Regardless the rate the council approves for next year, the tax will drop over the next few years, County Attorney Bob Clutter said, because the county’s assessed valuation is increasing. The “trending” method used to determine a property’s tax value also affects the rate.
Because the levy falls over time, it is standard procedure in other counties to hold hearings to increase the CCD, Sansone said.
“The levy is outside the levy limits,” she said, “so it’s extra money, that can be spent on many items.”
Implementing the 3.33 cent maximum would have raised an estimated $721,000, Sansone said.
“The counties I work with primarily are ones that need funding from every source they can find,” Sansone said, so it is not unusual for counties to adjust their CCD rates every two years.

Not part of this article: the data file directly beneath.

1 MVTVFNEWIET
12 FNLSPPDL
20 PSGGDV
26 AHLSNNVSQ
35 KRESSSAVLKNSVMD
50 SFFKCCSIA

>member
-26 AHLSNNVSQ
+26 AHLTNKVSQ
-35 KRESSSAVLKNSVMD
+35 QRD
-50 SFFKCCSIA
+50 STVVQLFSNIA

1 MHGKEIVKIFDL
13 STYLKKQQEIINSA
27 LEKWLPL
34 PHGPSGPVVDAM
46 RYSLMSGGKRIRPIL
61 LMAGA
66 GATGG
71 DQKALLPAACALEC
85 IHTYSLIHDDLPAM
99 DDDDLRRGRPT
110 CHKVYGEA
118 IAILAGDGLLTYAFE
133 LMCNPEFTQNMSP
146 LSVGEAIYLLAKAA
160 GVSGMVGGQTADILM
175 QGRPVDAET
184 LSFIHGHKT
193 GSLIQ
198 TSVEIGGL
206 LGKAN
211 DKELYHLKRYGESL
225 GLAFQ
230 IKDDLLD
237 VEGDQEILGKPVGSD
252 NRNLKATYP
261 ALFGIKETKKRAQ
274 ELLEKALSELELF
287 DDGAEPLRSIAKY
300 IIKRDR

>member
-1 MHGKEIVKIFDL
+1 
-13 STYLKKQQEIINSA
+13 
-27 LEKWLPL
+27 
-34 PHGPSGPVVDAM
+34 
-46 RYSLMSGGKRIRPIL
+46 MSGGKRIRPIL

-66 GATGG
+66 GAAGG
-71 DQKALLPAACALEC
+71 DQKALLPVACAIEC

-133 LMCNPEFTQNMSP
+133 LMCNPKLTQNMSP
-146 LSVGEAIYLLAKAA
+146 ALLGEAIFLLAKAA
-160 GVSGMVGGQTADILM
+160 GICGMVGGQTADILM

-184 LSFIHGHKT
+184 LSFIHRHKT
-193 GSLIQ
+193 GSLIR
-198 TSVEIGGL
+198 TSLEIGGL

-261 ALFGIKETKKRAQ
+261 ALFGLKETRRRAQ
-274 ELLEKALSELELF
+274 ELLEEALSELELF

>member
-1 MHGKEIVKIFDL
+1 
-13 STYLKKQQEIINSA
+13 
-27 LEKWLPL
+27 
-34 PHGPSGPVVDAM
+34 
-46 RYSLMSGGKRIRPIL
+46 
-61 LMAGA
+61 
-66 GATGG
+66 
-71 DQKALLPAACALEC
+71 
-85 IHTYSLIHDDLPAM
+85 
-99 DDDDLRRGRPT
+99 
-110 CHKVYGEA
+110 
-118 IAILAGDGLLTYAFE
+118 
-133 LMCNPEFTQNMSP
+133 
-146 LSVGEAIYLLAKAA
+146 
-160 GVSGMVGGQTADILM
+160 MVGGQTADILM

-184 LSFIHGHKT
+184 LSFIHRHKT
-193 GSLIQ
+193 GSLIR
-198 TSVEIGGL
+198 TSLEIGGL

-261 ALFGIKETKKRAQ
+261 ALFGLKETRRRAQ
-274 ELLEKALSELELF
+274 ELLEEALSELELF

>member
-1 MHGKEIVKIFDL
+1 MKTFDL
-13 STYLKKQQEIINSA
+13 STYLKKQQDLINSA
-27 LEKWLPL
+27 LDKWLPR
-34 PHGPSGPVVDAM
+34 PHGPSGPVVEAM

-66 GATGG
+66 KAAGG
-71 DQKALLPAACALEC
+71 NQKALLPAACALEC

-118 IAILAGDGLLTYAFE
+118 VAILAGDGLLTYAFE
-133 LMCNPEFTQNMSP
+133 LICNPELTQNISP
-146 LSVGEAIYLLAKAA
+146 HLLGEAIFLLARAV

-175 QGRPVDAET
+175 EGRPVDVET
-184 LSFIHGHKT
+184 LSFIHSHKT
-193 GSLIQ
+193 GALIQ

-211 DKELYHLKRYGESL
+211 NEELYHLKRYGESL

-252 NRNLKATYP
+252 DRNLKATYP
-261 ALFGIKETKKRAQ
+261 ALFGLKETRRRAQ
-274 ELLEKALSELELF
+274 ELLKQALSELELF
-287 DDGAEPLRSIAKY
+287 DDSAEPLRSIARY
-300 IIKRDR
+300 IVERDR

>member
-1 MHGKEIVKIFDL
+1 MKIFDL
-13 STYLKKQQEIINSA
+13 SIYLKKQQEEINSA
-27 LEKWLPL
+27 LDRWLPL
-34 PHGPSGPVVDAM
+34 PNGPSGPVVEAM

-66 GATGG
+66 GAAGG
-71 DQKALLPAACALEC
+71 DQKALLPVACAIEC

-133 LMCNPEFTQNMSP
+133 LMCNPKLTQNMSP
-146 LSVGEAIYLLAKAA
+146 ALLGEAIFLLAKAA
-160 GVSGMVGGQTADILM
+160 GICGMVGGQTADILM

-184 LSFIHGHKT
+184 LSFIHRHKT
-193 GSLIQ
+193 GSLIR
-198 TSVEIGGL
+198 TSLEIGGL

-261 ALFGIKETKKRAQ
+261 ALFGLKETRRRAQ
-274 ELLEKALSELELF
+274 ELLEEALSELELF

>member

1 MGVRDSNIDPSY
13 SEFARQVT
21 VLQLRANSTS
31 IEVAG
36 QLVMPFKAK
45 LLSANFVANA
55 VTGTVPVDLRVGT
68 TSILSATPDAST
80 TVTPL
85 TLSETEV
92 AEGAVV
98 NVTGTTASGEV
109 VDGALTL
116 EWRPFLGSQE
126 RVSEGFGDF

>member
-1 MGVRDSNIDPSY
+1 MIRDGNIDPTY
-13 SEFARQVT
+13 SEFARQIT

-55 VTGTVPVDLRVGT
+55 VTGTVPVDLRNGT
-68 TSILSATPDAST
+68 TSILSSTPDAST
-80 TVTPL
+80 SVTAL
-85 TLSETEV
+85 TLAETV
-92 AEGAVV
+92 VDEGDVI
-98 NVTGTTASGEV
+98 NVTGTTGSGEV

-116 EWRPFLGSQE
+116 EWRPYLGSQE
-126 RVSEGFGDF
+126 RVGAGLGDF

Aaron Smith, Lebanon, was the only citizen to speak during a public hearing on the proposed increase. He opposed the plan, saying it would unfairly burden lower-income families.
“There appears to be room for continued modest county spending cuts before taxes are increased,” Smith said.
“I think it’s important we try to stay away from the social discussions ... and stick more to the economics of it,” Thompson said.
“It’s incumbent on us to be more prudent in our planning,” Thompson said. “We’ve been spending down that CCD money pretty aggressively.”